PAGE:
The player starts off with three lives and three continues, which seems pretty generous for what turns out to be an overall simple game.  Every 2000 points nets a 1-Up, and power-ups that restore one unit of health populate the landscape frequently in the form of hearts in glass jars.  Between battling creatures out for your blood, environmental hazards such as spikes, fire, dripping water and even golf balls bouncing down the street break up the monotony.  Every once in awhile you'll encounter weapons, a key and a bolt, which can be hoisted over your head and tossed at unsuspecting enemies, oftentimes wiping out entire gatherings of oncoming assailants.  These handy tools can be used indefinitely and stand as one of the game's more amusing additions.


Aww, leftovers again?

Graphics: Monster In My Pocket employs some pretty marvelous graphics for what one might expect from a lesser-known game released in the middle of the NES's run.  All of the creatures have their own individual look and are mostly brightly-colored, giving the eye something appealing to look at while traversing the oversized landscape.  The bosses, although hampered by attack patterns that a newborn could solve within seconds, each have their own charm -- Bigfoot pelts your sprite with a freezing mist, the Kraken attacks from below with its coiling tentacles and Medusa surrounds with her four clones, forcing the player to figure out which one is the true snake-haired bitch.  All-in-all, the graphics suffice and give the game a slick, developed presentation.


On the fence?  Keep reading.

Sound: Like the graphics, the sound stands as another high point.  Each stage has its own individual theme that gets the heart pumping for the madness that lies ahead.  Unfortunately, every boss fight is accompanied by the same 8-bit tune, but it's hardly an issue.  Speaking of the bosses, they all make a particularly comical groan after they've been defeated, emitting a low-pitched "OOOOOoooooWWWwww," as if holding a dying pet in their trembling claws.  Overall, the melodies are passable and add to the enjoyable, accessible gameplay.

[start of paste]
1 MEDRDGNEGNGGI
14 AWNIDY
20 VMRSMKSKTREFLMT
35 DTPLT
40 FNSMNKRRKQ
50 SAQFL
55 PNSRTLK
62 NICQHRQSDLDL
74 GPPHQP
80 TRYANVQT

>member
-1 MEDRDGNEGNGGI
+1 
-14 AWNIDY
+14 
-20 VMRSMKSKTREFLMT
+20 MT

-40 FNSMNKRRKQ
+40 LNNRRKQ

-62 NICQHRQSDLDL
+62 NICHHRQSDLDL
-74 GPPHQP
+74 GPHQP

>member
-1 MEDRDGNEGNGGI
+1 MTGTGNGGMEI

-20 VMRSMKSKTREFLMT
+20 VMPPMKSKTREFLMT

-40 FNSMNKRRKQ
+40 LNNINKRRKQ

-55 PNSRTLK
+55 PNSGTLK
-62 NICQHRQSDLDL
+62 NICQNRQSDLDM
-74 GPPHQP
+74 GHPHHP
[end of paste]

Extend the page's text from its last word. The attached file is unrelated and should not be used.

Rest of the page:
You look a lot bigger on TV.

Fun Factor: Monster In My Pocket isn't a sprawling epic in the vein of The Legend Of Zelda, nor should it be considered a classic comparable to Super Mario Bros.  It's an incredibly straightforward title until the final level, which becomes an endurance round, pressing the player into facing all of the previous bosses with no power-ups inbetween.  The challenge never becomes overbearing, though, and the final boss is a real treat.  This was one of the first games to implement the double-jump, which has since become a staple of most modern-day side-scrollers.  It's also a short one, consisting of six brief but tightly-constructed stages.  When it's all said and done, Monster In My Pocket rightfully deserves a spot in any NES fanatic's collection.


Balls.

The Verdict: Most video gamers in the early 90s carried no expectations for Monster In My Pocket before its release, but one can imagine their collective surprise to find it quite the hidden gem plopped in the center of an otherwise bloated library of titles for the Nintendo Entertainment System.  Snag a copy from eBay and tame the savage beast for yourself.

Rating: out of